A letter writer suggests that those who sided with General MacArthur and the President regarding fighting "our way into the hearts of the Asiatic peoples by cutting off their necks" would likely find disturbing the advice of CBS correspondent Eric Sevareid when he recently had said, "It is beginning to dawn on the people that we have failed in Asia."

The writer thinks that the U.S. could better win the good will of Asia by supplying only economic and not military aid in the future, as killing Asiatics would not endear Americans to Asiatics, just as supplying arms to Britain, France, and The Netherlands, in furtherance of their colonialist policies in the Far East.

He urges the words of William Wordsworth from his poetic rendering, "Peter Bell", for whom, of every twenty men who feared him, only one provided his respect.

And, tomorrow, August 29, 2017, is the little noted but long remembered 50th anniversary of the day the running stopped—at least until the re-runs would begin the whole series over again in syndication or on your local tv station.

If you missed the first part of the two-part finale last week, you may have to wait several years to come upon it again. But in the meantime, you may try here.

As last week, we offer the alternative mystery trip available on CBS, should you desire to skip the end of the running. If neither suits your fancy, you may try the movie on NBC.

We, for our part, had started school again during the interim week, following a long, hot summer, filled with reading adventure; but managed to make room somehow, amid toilsome and assiduously resumed studies, for the end of the running.

Later that fall, just prior to Thanksgiving, we would write our first term paper, in biology, from a topic selected out of Scientific American, on memory. The last of three days spent on the paper during that weekend culminated in our first of many subsequent all-nighters, finishing at dawn, though not so badly orchestrated as the expositive exercise being conducted by a friend who called at around 8:30 p.m. that night to tell us, to our sympathetic horror, that he was still wracking his brain, poring over tomes from which to extricate an appropriate topic for his composition in abstraction, due the next day. That made us feel, after all, not so procrastinatory.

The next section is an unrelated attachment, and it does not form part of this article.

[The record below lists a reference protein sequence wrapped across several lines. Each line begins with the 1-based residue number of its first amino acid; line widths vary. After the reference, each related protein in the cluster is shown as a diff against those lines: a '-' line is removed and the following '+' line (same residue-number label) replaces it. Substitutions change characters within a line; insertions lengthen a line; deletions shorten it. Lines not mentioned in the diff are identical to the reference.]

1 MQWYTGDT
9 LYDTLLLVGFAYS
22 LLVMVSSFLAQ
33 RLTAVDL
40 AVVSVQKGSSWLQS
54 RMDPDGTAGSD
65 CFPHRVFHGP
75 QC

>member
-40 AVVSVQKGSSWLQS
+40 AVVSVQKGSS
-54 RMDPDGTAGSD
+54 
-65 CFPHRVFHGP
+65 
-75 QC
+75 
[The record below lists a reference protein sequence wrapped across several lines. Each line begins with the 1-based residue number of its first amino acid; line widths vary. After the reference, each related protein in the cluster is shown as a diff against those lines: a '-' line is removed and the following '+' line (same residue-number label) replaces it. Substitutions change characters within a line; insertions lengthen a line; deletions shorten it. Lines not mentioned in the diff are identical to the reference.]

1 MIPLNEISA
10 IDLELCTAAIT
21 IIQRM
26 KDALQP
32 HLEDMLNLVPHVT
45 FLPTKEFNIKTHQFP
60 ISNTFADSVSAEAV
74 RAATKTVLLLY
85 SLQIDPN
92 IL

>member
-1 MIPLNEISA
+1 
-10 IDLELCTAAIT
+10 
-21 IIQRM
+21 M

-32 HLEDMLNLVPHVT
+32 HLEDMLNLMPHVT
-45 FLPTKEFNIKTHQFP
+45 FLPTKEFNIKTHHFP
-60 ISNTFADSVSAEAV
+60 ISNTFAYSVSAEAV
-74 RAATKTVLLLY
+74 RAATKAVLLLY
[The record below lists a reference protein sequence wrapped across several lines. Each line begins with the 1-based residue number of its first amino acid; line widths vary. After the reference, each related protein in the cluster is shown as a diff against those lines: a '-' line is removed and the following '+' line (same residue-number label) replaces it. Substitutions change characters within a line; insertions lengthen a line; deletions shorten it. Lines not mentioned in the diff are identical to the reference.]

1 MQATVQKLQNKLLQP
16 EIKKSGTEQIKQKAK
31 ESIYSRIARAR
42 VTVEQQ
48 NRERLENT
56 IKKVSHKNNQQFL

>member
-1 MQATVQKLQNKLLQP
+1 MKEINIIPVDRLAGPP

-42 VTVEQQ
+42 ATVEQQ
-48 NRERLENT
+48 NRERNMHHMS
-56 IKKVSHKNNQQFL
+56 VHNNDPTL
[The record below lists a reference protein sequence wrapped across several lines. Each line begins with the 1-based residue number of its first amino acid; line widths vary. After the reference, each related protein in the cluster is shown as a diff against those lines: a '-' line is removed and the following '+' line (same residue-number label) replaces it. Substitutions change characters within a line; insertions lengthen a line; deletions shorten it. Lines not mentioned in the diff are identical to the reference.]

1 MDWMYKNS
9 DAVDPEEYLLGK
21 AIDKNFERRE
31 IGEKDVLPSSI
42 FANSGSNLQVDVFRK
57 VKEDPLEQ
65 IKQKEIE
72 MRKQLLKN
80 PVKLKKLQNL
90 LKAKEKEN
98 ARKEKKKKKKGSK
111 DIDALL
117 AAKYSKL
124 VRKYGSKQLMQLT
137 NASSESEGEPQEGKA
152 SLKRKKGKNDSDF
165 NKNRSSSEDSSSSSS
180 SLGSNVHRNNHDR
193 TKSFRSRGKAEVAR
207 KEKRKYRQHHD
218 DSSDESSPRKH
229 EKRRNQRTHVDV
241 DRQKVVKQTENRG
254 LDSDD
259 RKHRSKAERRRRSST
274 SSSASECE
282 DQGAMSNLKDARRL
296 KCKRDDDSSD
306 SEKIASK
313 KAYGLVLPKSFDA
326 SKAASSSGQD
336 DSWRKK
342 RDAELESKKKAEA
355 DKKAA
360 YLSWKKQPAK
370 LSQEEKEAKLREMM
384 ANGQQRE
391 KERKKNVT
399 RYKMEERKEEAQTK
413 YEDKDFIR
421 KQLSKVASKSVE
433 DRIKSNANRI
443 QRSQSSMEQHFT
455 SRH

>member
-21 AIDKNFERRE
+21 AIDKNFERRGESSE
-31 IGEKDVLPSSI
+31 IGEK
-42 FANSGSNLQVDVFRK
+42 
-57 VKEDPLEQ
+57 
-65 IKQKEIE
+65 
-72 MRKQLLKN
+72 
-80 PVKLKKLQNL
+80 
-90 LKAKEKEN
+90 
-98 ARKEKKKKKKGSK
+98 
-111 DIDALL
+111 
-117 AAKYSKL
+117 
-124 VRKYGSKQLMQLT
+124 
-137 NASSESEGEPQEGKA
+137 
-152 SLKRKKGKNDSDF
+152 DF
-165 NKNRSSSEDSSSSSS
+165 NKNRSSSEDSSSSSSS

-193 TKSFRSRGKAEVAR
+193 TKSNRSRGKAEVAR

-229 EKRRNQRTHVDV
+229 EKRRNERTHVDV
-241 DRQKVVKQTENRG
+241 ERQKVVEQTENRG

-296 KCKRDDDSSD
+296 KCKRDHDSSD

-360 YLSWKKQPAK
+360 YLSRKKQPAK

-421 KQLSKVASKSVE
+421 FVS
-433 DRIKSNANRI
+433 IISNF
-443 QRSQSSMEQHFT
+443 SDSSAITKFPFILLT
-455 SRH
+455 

Then, but a few days later, the Beatles would release "Magical Mystery Tour"—not just an E.P., as in Britain, but a full-fledged L.P., albeit with four of eleven songs which we already had on 45's, released earlier that year, in February and July, respectively, a clever marketing ploy by Capitol Records, which we partially outsmarted by not yet having purchased the most recent 45, released the prior week, both sides of which were also on the album. And we still have the album, all eleven songs, including its story booklet inside.

Do you?

Parenthetically, as to the answer to the scarcely noted mystery as to why the narrator, at the end of the running, stated the date as "Tuesday, September 5", one week hence, without that line ever having been altered with a simple voice-over to accommodate an apparent change in the schedule of presentation after production had concluded, and why that change in schedule was made in the first instance, we may never know. Perhaps, next week, we shall explore that topic further. It seems to be a rather stupid, bloody mistake, lending the appearance of forecast of that which had not yet dramatically transpired as if set off in a dream displaced from the recurring nightmare, subtracting, in any event, from the experiential elevation inherent in existential blending of mediated staging and presently perceived sensorial data from the environment immediate, au courant bleu passant, for which the narrator must pay.